Haiti Election: Chickens Come Home to Roost

Haiti is on edge, after Haiti's election council announced preliminary
results in the November 28 election which even
the US Embassy has questioned

Like others, the Government of the United States is
concerned by the Provisional Electoral Council's announcement of
preliminary results from the November 28 national elections that are
inconsistent with the published results of the National Election
Observation Council (CNO), which had more than 5,500 observers and
observed the vote count in 1,600 voting centers nationwide,
election-day observations by official U.S. observers accredited by the
CEP, and vote counts observed around the country by numerous domestic
and international observers.

According to the results announced by the CEP, Jude Celestin, Haitian
President Preval's anointed successor, will
advance to a runoff along with Mirlande Manigat
. But this outcome
depends on a razor-thin margin in the CEP's tally: only .64 percentage
points -- 6800 votes -- separate Jude Celestin from Michel Martelly.

The CNO -- financed by the European Union -- had
predicted that Celestin would be eliminated, based on polling
voters at 15% of polling stations

But even putting the CNO evidence to the side, 6800 votes is way too
small a margin to have confidence in the outcome, given the widespread
allegations of fraud.

This was a disaster foretold. Back in June, the Senate Foreign
Relations Committee published a report prepared under the direction of
Republican Senator Richard Lugar, the ranking Member, calling for
Haiti's electoral council to be reformed. But the Obama Administration
Lugar's report, despite the fact that the US government was paying for
the elections, as 45 Members of the House pointed out in an October

Why was Sen. Lugar's report ignored? It's hard to escape the
conclusion that the overall framework of US policy has been: the right
people are in charge, the people that we support, so we can't push
them too hard, because that might inadvertently result in the wrong
people being in charge.

How did the "right people" get to be in charge in Haiti? The US
supported a coup against democratically elected President Jean
Bertrand Aristide in 2004. UN troops have been there ever since,
maintaining the "order" brought about by the US-supported coup. One of
the electoral council's most controversial decisions was to exclude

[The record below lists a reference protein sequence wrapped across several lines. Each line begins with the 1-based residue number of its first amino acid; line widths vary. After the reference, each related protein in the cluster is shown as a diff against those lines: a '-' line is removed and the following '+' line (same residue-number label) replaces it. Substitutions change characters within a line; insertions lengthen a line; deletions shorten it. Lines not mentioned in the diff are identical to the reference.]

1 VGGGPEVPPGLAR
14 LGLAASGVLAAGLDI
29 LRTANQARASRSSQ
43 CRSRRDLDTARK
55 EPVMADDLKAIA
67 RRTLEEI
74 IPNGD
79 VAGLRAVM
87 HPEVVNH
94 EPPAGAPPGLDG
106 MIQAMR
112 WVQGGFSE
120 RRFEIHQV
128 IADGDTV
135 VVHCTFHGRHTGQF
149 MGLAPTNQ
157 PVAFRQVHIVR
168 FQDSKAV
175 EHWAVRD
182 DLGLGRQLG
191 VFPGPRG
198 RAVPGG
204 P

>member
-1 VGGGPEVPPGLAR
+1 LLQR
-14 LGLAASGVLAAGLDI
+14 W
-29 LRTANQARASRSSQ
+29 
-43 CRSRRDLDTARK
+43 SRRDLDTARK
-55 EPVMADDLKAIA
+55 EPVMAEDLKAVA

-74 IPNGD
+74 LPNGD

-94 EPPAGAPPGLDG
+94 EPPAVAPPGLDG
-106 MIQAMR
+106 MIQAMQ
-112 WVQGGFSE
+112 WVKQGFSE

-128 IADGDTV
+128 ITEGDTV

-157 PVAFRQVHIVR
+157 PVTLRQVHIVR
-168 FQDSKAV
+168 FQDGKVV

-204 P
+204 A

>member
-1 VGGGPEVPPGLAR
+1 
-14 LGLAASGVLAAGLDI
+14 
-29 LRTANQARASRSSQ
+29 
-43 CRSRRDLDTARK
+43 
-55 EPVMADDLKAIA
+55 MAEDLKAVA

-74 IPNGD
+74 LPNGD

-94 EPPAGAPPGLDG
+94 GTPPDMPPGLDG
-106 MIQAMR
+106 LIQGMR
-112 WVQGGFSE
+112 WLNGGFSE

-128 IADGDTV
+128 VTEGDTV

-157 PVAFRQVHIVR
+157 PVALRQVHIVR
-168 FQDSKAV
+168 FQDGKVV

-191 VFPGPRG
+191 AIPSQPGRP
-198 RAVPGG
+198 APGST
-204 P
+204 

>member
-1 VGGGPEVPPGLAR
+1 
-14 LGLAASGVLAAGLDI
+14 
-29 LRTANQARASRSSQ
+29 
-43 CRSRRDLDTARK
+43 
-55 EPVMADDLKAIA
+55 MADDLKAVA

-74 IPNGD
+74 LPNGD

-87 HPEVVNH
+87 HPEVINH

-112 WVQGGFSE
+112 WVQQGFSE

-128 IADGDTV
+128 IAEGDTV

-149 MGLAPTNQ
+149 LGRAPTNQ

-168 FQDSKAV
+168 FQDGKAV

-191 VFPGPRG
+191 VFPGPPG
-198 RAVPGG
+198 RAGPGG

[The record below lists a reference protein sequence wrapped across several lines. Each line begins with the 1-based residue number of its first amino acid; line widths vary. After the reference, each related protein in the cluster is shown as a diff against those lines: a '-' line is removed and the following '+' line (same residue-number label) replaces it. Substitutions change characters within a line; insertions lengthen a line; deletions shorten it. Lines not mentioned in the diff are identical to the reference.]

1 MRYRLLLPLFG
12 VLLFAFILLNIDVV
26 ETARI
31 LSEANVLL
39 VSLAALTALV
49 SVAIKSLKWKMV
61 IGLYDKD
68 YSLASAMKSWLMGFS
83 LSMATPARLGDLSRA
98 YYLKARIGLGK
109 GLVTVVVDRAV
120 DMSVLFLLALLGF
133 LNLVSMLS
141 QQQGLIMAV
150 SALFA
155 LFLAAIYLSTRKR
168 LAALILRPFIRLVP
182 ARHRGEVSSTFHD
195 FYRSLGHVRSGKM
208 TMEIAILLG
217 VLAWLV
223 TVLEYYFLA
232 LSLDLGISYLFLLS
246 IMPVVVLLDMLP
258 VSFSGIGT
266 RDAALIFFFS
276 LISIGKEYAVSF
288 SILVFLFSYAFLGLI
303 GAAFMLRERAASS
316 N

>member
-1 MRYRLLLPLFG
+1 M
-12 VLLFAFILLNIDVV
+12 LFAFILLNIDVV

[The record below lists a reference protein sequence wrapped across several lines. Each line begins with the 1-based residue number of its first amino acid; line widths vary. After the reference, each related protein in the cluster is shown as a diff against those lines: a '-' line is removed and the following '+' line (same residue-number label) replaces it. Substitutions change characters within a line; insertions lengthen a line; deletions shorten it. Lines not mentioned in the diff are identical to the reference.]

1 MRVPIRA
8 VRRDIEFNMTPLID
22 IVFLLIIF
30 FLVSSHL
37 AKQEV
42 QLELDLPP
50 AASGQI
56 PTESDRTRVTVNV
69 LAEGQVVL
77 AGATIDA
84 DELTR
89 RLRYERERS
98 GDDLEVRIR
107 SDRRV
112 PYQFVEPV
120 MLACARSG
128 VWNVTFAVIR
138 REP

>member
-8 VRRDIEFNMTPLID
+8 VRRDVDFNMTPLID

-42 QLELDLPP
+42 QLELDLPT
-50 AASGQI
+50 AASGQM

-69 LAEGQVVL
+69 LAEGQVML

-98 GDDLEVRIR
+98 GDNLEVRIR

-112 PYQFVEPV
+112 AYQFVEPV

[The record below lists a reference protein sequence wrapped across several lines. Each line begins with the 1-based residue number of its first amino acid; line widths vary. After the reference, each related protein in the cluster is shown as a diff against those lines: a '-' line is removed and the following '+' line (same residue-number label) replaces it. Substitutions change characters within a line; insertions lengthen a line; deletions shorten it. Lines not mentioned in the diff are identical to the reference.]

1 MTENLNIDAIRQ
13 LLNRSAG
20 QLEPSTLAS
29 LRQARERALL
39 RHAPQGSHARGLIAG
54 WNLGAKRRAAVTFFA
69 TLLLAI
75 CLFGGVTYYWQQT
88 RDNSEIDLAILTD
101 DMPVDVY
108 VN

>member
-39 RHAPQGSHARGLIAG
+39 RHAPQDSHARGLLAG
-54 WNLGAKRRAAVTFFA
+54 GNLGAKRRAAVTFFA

the Fanmi Lavalas party of former President Aristide. Sen. Lugar and
45 Members of the House criticized this, but the Administration was
silent. That represents continuity with the Bush Administration's
support of the coup against Aristide in 2004.

Opposition in Haiti to the presence of UN troops has crystallized
recently with accusations that UN troops were responsible for the
outbreak of cholera in Haiti, which has killed at least 2000 people.
The UN and others initially dismissed these accusations as unfounded
rumor, but now a report by a leading French epidemiologist, selected
by the French government to assist Haitian health officials in
determining the source of the outbreak, says that UN troops were
the likely source
of the cholera outbreak.

The flawed election, ignoring warnings about the electoral council;
and the lack of honesty about and accountability for the cholera
outbreak, suggest it is high time to turn a new page in US relations
with Haiti, towards the restoration of full Haitian sovereignty. US
officials should support a timetable for the withdrawal of UN troops
from Haiti. You can sign a petition to
U.S. officials here

A key obstacle to reforming US policy is that major US media downplay
to the point of invisibility the history of US policy. You would have
to look hard to find an article in the major establishment media that
acknowledges the US role in the 2004 coup, and the continuity of that
with present US policy. This is part of a larger pattern of failure by
US media to acknowledge the US role in coups in Latin America.

Oliver Stone's documentary "South of the Border" tried to do something
to correct the record. It documented the role of the US in the 2002
coup in Venezuela.

On Friday, December 10 -- Human Rights Day -- people in 20 cities around
the US will be hosting screenings of "South of the Border." You can check
to see if there is a screening near you.

Here is a clip from South of the Border, in which Scott Wilson,
formerly foreign editor of the Washington Post, describes the
involvement of the U.S. in the coup in Venezuela:

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